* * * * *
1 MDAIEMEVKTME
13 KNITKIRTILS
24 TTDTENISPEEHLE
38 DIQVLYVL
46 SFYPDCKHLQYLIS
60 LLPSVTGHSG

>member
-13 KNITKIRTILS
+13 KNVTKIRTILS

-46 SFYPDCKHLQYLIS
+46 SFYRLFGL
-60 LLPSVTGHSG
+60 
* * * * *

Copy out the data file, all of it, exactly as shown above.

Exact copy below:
1 MDAIEMEVKTME
13 KNITKIRTILS
24 TTDTENISPEEHLE
38 DIQVLYVL
46 SFYPDCKHLQYLIS
60 LLPSVTGHSG

>member
-13 KNITKIRTILS
+13 KNVTKIRTILS

-46 SFYPDCKHLQYLIS
+46 SFYRLFGL
-60 LLPSVTGHSG
+60 